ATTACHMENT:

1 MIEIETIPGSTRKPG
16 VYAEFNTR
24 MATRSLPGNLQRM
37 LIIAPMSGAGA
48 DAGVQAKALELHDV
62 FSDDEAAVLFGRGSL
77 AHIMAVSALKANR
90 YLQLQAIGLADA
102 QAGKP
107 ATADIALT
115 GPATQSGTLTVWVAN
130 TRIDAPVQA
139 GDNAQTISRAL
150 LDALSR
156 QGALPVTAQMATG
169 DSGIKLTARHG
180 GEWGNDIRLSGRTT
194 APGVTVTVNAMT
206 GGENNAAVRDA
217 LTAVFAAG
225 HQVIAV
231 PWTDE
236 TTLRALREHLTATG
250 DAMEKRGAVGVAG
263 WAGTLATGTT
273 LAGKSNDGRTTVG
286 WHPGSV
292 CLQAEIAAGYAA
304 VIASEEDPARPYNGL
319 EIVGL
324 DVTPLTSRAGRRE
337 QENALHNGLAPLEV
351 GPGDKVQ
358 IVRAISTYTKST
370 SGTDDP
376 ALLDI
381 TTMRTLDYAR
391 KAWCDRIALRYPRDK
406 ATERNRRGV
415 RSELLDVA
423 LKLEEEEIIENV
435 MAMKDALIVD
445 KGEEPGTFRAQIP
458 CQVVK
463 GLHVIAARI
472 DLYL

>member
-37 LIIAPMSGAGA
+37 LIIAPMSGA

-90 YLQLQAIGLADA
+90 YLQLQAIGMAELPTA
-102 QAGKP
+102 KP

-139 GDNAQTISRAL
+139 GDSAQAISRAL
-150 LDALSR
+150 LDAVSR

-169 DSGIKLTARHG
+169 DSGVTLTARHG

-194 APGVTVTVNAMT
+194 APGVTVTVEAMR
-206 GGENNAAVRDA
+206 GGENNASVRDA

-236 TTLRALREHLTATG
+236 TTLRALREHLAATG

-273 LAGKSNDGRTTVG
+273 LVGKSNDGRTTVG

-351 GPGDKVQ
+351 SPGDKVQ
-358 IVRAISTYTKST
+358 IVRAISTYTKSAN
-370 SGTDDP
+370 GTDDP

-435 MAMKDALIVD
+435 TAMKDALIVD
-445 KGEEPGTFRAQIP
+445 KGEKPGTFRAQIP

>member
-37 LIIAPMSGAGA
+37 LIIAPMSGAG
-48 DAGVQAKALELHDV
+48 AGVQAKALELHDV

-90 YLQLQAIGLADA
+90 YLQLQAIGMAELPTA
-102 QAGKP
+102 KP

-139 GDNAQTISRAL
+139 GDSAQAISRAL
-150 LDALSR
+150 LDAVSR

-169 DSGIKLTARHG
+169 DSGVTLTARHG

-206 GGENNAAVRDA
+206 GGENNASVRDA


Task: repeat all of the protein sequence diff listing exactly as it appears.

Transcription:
1 MIEIETIPGSTRKPG
16 VYAEFNTR
24 MATRSLPGNLQRM
37 LIIAPMSGAGA
48 DAGVQAKALELHDV
62 FSDDEAAVLFGRGSL
77 AHIMAVSALKANR
90 YLQLQAIGLADA
102 QAGKP
107 ATADIALT
115 GPATQSGTLTVWVAN
130 TRIDAPVQA
139 GDNAQTISRAL
150 LDALSR
156 QGALPVTAQMATG
169 DSGIKLTARHG
180 GEWGNDIRLSGRTT
194 APGVTVTVNAMT
206 GGENNAAVRDA
217 LTAVFAAG
225 HQVIAV
231 PWTDE
236 TTLRALREHLTATG
250 DAMEKRGAVGVAG
263 WAGTLATGTT
273 LAGKSNDGRTTVG
286 WHPGSV
292 CLQAEIAAGYAA
304 VIASEEDPARPYNGL
319 EIVGL
324 DVTPLTSRAGRRE
337 QENALHNGLAPLEV
351 GPGDKVQ
358 IVRAISTYTKST
370 SGTDDP
376 ALLDI
381 TTMRTLDYAR
391 KAWCDRIALRYPRDK
406 ATERNRRGV
415 RSELLDVA
423 LKLEEEEIIENV
435 MAMKDALIVD
445 KGEEPGTFRAQIP
458 CQVVK
463 GLHVIAARI
472 DLYL

>member
-37 LIIAPMSGAGA
+37 LIIAPMSGA

-90 YLQLQAIGLADA
+90 YLQLQAIGMAELPTA
-102 QAGKP
+102 KP

-139 GDNAQTISRAL
+139 GDSAQAISRAL
-150 LDALSR
+150 LDAVSR

-169 DSGIKLTARHG
+169 DSGVTLTARHG

-194 APGVTVTVNAMT
+194 APGVTVTVEAMR
-206 GGENNAAVRDA
+206 GGENNASVRDA

-236 TTLRALREHLTATG
+236 TTLRALREHLAATG

-273 LAGKSNDGRTTVG
+273 LVGKSNDGRTTVG

-351 GPGDKVQ
+351 SPGDKVQ
-358 IVRAISTYTKST
+358 IVRAISTYTKSAN
-370 SGTDDP
+370 GTDDP

-435 MAMKDALIVD
+435 TAMKDALIVD
-445 KGEEPGTFRAQIP
+445 KGEKPGTFRAQIP

>member
-37 LIIAPMSGAGA
+37 LIIAPMSGAG
-48 DAGVQAKALELHDV
+48 AGVQAKALELHDV

-90 YLQLQAIGLADA
+90 YLQLQAIGMAELPTA
-102 QAGKP
+102 KP

-139 GDNAQTISRAL
+139 GDSAQAISRAL
-150 LDALSR
+150 LDAVSR

-169 DSGIKLTARHG
+169 DSGVTLTARHG

-206 GGENNAAVRDA
+206 GGENNASVRDA